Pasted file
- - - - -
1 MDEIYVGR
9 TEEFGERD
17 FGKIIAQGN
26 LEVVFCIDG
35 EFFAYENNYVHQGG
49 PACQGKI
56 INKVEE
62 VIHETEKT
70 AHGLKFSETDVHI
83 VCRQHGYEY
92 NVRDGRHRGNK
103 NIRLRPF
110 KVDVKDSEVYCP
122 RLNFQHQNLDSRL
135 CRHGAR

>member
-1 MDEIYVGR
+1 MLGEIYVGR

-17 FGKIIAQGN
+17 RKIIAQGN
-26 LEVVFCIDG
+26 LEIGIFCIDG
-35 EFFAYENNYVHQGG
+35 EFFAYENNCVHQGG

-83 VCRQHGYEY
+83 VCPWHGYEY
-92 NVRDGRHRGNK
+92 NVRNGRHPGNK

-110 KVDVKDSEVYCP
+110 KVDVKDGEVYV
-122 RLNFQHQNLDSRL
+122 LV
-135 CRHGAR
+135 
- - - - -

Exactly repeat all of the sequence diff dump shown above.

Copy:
1 MDEIYVGR
9 TEEFGERD
17 FGKIIAQGN
26 LEVVFCIDG
35 EFFAYENNYVHQGG
49 PACQGKI
56 INKVEE
62 VIHETEKT
70 AHGLKFSETDVHI
83 VCRQHGYEY
92 NVRDGRHRGNK
103 NIRLRPF
110 KVDVKDSEVYCP
122 RLNFQHQNLDSRL
135 CRHGAR

>member
-1 MDEIYVGR
+1 MLGEIYVGR

-17 FGKIIAQGN
+17 RKIIAQGN
-26 LEVVFCIDG
+26 LEIGIFCIDG
-35 EFFAYENNYVHQGG
+35 EFFAYENNCVHQGG

-83 VCRQHGYEY
+83 VCPWHGYEY
-92 NVRDGRHRGNK
+92 NVRNGRHPGNK

-110 KVDVKDSEVYCP
+110 KVDVKDGEVYV
-122 RLNFQHQNLDSRL
+122 LV
-135 CRHGAR
+135 